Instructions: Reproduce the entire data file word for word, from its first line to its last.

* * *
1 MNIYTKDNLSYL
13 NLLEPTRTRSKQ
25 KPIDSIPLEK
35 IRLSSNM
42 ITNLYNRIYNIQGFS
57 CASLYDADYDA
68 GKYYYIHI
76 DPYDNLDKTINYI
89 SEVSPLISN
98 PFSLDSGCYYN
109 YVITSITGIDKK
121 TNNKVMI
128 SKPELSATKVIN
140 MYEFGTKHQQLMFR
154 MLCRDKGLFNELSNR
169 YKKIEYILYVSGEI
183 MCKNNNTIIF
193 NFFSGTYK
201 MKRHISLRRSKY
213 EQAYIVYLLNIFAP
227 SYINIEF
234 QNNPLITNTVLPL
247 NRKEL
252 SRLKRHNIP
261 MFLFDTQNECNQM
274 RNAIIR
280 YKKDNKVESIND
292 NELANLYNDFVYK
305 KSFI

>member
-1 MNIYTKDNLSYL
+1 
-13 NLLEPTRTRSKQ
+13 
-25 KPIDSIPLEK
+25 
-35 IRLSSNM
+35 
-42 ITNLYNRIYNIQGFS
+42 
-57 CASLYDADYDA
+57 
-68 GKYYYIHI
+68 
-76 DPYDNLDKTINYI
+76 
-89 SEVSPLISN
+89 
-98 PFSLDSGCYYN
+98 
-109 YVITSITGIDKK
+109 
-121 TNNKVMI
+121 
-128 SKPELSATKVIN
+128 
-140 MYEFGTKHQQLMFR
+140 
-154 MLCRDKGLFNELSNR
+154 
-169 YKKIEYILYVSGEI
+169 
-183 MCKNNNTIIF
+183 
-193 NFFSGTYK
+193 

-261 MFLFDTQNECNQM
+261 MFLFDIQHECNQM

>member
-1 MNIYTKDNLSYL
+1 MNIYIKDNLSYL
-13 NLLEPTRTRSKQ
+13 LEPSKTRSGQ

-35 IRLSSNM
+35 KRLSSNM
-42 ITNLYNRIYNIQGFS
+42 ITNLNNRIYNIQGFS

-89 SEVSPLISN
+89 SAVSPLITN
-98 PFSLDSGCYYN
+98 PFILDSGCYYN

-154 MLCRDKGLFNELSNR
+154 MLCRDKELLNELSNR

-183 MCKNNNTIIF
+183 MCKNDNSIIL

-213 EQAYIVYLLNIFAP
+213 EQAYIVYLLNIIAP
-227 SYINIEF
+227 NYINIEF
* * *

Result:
1 MNIYTKDNLSYL
13 NLLEPTRTRSKQ
25 KPIDSIPLEK
35 IRLSSNM
42 ITNLYNRIYNIQGFS
57 CASLYDADYDA
68 GKYYYIHI
76 DPYDNLDKTINYI
89 SEVSPLISN
98 PFSLDSGCYYN
109 YVITSITGIDKK
121 TNNKVMI
128 SKPELSATKVIN
140 MYEFGTKHQQLMFR
154 MLCRDKGLFNELSNR
169 YKKIEYILYVSGEI
183 MCKNNNTIIF
193 NFFSGTYK
201 MKRHISLRRSKY
213 EQAYIVYLLNIFAP
227 SYINIEF
234 QNNPLITNTVLPL
247 NRKEL
252 SRLKRHNIP
261 MFLFDTQNECNQM
274 RNAIIR
280 YKKDNKVESIND
292 NELANLYNDFVYK
305 KSFI

>member
-1 MNIYTKDNLSYL
+1 
-13 NLLEPTRTRSKQ
+13 
-25 KPIDSIPLEK
+25 
-35 IRLSSNM
+35 
-42 ITNLYNRIYNIQGFS
+42 
-57 CASLYDADYDA
+57 
-68 GKYYYIHI
+68 
-76 DPYDNLDKTINYI
+76 
-89 SEVSPLISN
+89 
-98 PFSLDSGCYYN
+98 
-109 YVITSITGIDKK
+109 
-121 TNNKVMI
+121 
-128 SKPELSATKVIN
+128 
-140 MYEFGTKHQQLMFR
+140 
-154 MLCRDKGLFNELSNR
+154 
-169 YKKIEYILYVSGEI
+169 
-183 MCKNNNTIIF
+183 
-193 NFFSGTYK
+193 

-261 MFLFDTQNECNQM
+261 MFLFDIQHECNQM

>member
-1 MNIYTKDNLSYL
+1 MNIYIKDNLSYL
-13 NLLEPTRTRSKQ
+13 LEPSKTRSGQ

-35 IRLSSNM
+35 KRLSSNM
-42 ITNLYNRIYNIQGFS
+42 ITNLNNRIYNIQGFS

-89 SEVSPLISN
+89 SAVSPLITN
-98 PFSLDSGCYYN
+98 PFILDSGCYYN

-154 MLCRDKGLFNELSNR
+154 MLCRDKELLNELSNR

-183 MCKNNNTIIF
+183 MCKNDNSIIL

-213 EQAYIVYLLNIFAP
+213 EQAYIVYLLNIIAP
-227 SYINIEF
+227 NYINIEF